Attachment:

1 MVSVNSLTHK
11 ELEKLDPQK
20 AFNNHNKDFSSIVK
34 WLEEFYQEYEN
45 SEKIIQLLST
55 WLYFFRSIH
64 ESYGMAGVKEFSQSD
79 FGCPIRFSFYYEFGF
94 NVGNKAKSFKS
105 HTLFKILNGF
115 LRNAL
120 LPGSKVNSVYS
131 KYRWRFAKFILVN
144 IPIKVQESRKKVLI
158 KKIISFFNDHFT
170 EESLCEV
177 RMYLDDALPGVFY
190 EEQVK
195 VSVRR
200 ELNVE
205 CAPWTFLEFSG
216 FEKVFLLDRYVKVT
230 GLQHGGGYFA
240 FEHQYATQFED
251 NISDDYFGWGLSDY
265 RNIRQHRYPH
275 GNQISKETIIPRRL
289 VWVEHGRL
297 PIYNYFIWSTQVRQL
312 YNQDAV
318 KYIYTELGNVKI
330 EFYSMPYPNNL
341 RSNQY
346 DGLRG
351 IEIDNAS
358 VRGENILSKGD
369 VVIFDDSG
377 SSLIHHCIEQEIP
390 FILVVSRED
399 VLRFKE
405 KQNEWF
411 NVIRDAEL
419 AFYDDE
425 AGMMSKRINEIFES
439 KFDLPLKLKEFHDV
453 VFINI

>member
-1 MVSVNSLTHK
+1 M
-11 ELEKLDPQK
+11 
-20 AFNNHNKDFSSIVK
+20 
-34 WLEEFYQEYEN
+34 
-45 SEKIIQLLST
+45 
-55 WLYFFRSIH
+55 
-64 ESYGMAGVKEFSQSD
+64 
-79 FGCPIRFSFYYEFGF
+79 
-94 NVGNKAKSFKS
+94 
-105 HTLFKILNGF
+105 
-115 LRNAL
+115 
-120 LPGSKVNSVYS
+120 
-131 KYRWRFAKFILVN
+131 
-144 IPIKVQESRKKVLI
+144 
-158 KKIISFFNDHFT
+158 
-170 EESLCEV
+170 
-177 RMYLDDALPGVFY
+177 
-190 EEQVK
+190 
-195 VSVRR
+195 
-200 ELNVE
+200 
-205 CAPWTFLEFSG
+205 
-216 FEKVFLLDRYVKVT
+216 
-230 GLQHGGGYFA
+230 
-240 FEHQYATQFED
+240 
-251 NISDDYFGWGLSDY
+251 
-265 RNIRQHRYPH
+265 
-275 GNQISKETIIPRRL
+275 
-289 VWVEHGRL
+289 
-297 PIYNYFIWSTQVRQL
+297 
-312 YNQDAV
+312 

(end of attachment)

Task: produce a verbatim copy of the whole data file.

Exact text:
1 MVSVNSLTHK
11 ELEKLDPQK
20 AFNNHNKDFSSIVK
34 WLEEFYQEYEN
45 SEKIIQLLST
55 WLYFFRSIH
64 ESYGMAGVKEFSQSD
79 FGCPIRFSFYYEFGF
94 NVGNKAKSFKS
105 HTLFKILNGF
115 LRNAL
120 LPGSKVNSVYS
131 KYRWRFAKFILVN
144 IPIKVQESRKKVLI
158 KKIISFFNDHFT
170 EESLCEV
177 RMYLDDALPGVFY
190 EEQVK
195 VSVRR
200 ELNVE
205 CAPWTFLEFSG
216 FEKVFLLDRYVKVT
230 GLQHGGGYFA
240 FEHQYATQFED
251 NISDDYFGWGLSDY
265 RNIRQHRYPH
275 GNQISKETIIPRRL
289 VWVEHGRL
297 PIYNYFIWSTQVRQL
312 YNQDAV
318 KYIYTELGNVKI
330 EFYSMPYPNNL
341 RSNQY
346 DGLRG
351 IEIDNAS
358 VRGENILSKGD
369 VVIFDDSG
377 SSLIHHCIEQEIP
390 FILVVSRED
399 VLRFKE
405 KQNEWF
411 NVIRDAEL
419 AFYDDE
425 AGMMSKRINEIFES
439 KFDLPLKLKEFHDV
453 VFINI

>member
-1 MVSVNSLTHK
+1 M
-11 ELEKLDPQK
+11 
-20 AFNNHNKDFSSIVK
+20 
-34 WLEEFYQEYEN
+34 
-45 SEKIIQLLST
+45 
-55 WLYFFRSIH
+55 
-64 ESYGMAGVKEFSQSD
+64 
-79 FGCPIRFSFYYEFGF
+79 
-94 NVGNKAKSFKS
+94 
-105 HTLFKILNGF
+105 
-115 LRNAL
+115 
-120 LPGSKVNSVYS
+120 
-131 KYRWRFAKFILVN
+131 
-144 IPIKVQESRKKVLI
+144 
-158 KKIISFFNDHFT
+158 
-170 EESLCEV
+170 
-177 RMYLDDALPGVFY
+177 
-190 EEQVK
+190 
-195 VSVRR
+195 
-200 ELNVE
+200 
-205 CAPWTFLEFSG
+205 
-216 FEKVFLLDRYVKVT
+216 
-230 GLQHGGGYFA
+230 
-240 FEHQYATQFED
+240 
-251 NISDDYFGWGLSDY
+251 
-265 RNIRQHRYPH
+265 
-275 GNQISKETIIPRRL
+275 
-289 VWVEHGRL
+289 
-297 PIYNYFIWSTQVRQL
+297 
-312 YNQDAV
+312 